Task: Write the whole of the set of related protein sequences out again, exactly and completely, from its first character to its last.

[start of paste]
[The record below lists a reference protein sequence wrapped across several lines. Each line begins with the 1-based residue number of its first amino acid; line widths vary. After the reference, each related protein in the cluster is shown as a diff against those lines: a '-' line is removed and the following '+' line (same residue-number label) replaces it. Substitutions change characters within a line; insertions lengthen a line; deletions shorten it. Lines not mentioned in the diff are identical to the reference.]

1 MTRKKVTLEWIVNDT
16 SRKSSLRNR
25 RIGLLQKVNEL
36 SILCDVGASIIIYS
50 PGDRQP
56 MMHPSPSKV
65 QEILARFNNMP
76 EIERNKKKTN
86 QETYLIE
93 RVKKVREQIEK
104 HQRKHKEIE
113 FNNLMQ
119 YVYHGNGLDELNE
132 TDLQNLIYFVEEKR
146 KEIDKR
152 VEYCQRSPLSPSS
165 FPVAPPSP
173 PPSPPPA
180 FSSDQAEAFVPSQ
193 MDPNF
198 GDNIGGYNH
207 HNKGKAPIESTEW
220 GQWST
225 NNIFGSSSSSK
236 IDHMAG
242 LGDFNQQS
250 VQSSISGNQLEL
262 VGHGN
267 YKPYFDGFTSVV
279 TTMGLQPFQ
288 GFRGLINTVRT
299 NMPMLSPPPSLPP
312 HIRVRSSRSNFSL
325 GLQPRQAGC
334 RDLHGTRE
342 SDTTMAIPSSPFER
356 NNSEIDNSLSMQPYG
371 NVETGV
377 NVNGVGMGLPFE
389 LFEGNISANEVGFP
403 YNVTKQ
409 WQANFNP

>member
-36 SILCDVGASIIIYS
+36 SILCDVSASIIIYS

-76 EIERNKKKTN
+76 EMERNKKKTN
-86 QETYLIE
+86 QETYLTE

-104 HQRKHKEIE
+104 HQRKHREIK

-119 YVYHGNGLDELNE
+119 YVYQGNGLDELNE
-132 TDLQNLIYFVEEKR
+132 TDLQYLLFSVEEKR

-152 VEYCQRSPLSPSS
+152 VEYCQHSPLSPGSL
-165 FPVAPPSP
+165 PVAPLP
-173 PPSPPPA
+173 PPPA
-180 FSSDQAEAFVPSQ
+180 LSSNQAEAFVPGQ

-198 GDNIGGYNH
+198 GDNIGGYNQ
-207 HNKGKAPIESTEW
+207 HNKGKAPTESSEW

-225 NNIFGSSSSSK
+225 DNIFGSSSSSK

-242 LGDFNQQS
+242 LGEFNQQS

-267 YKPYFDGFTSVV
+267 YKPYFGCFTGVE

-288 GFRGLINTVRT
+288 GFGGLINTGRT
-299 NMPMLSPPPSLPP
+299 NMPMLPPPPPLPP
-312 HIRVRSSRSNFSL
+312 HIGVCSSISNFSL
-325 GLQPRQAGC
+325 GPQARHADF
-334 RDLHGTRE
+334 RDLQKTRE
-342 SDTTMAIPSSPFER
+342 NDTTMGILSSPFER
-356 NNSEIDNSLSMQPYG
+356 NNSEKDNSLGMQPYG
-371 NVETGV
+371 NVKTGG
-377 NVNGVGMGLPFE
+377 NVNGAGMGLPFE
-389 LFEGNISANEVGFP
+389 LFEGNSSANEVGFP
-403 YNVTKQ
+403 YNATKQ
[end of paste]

[The record below lists a reference protein sequence wrapped across several lines. Each line begins with the 1-based residue number of its first amino acid; line widths vary. After the reference, each related protein in the cluster is shown as a diff against those lines: a '-' line is removed and the following '+' line (same residue-number label) replaces it. Substitutions change characters within a line; insertions lengthen a line; deletions shorten it. Lines not mentioned in the diff are identical to the reference.]

1 MTRKKVTLEWIVNDT
16 SRKSSLRNR
25 RIGLLQKVNEL
36 SILCDVGASIIIYS
50 PGDRQP
56 MMHPSPSKV
65 QEILARFNNMP
76 EIERNKKKTN
86 QETYLIE
93 RVKKVREQIEK
104 HQRKHKEIE
113 FNNLMQ
119 YVYHGNGLDELNE
132 TDLQNLIYFVEEKR
146 KEIDKR
152 VEYCQRSPLSPSS
165 FPVAPPSP
173 PPSPPPA
180 FSSDQAEAFVPSQ
193 MDPNF
198 GDNIGGYNH
207 HNKGKAPIESTEW
220 GQWST
225 NNIFGSSSSSK
236 IDHMAG
242 LGDFNQQS
250 VQSSISGNQLEL
262 VGHGN
267 YKPYFDGFTSVV
279 TTMGLQPFQ
288 GFRGLINTVRT
299 NMPMLSPPPSLPP
312 HIRVRSSRSNFSL
325 GLQPRQAGC
334 RDLHGTRE
342 SDTTMAIPSSPFER
356 NNSEIDNSLSMQPYG
371 NVETGV
377 NVNGVGMGLPFE
389 LFEGNISANEVGFP
403 YNVTKQ
409 WQANFNP

>member
-36 SILCDVGASIIIYS
+36 SILCDVSASIIIYS

-76 EIERNKKKTN
+76 EMERNKKKTN
-86 QETYLIE
+86 QETYLTE

-104 HQRKHKEIE
+104 HQRKHREIK

-119 YVYHGNGLDELNE
+119 YVYQGNGLDELNE
-132 TDLQNLIYFVEEKR
+132 TDLQYLLFSVEEKR

-152 VEYCQRSPLSPSS
+152 VEYCQHSPLSPGSL
-165 FPVAPPSP
+165 PVAPLP
-173 PPSPPPA
+173 PPPA
-180 FSSDQAEAFVPSQ
+180 LSSNQAEAFVPGQ

-198 GDNIGGYNH
+198 GDNIGGYNQ
-207 HNKGKAPIESTEW
+207 HNKGKAPTESSEW

-225 NNIFGSSSSSK
+225 DNIFGSSSSSK

-242 LGDFNQQS
+242 LGEFNQQS

-267 YKPYFDGFTSVV
+267 YKPYFGCFTGVE

-288 GFRGLINTVRT
+288 GFGGLINTGRT
-299 NMPMLSPPPSLPP
+299 NMPMLPPPPPLPP
-312 HIRVRSSRSNFSL
+312 HIGVCSSISNFSL
-325 GLQPRQAGC
+325 GPQARHADF
-334 RDLHGTRE
+334 RDLQKTRE
-342 SDTTMAIPSSPFER
+342 NDTTMGILSSPFER
-356 NNSEIDNSLSMQPYG
+356 NNSEKDNSLGMQPYG
-371 NVETGV
+371 NVKTGG
-377 NVNGVGMGLPFE
+377 NVNGAGMGLPFE
-389 LFEGNISANEVGFP
+389 LFEGNSSANEVGFP
-403 YNVTKQ
+403 YNATKQ